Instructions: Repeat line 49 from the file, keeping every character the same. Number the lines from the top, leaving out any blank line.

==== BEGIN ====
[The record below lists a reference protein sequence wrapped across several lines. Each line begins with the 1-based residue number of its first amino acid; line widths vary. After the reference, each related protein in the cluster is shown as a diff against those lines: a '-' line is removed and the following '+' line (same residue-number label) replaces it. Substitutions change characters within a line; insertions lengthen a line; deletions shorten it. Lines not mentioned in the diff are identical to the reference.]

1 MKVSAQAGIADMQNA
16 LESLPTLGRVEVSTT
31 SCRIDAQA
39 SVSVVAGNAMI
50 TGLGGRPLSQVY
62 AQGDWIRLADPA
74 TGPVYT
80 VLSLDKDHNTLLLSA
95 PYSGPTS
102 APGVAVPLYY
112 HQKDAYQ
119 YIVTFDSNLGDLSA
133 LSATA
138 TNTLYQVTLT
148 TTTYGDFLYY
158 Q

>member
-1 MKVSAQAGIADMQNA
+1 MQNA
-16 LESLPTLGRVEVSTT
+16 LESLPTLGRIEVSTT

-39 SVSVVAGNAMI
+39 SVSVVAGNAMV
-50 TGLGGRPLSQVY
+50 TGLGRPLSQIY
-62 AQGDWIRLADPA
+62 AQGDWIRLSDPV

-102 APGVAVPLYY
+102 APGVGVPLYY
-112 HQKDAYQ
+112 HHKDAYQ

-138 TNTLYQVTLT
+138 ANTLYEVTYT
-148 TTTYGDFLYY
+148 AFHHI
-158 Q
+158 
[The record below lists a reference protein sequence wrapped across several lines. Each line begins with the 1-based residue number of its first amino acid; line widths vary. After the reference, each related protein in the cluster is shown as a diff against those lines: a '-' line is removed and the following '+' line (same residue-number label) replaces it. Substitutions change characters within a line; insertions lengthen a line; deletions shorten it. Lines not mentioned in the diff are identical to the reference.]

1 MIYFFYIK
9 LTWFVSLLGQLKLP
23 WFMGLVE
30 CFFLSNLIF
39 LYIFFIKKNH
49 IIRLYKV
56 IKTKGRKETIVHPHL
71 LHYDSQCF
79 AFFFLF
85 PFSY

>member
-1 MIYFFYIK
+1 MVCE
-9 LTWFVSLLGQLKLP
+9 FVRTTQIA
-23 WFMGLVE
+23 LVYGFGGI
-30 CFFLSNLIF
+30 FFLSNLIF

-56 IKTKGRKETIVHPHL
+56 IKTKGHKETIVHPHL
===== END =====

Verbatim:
85 PFSY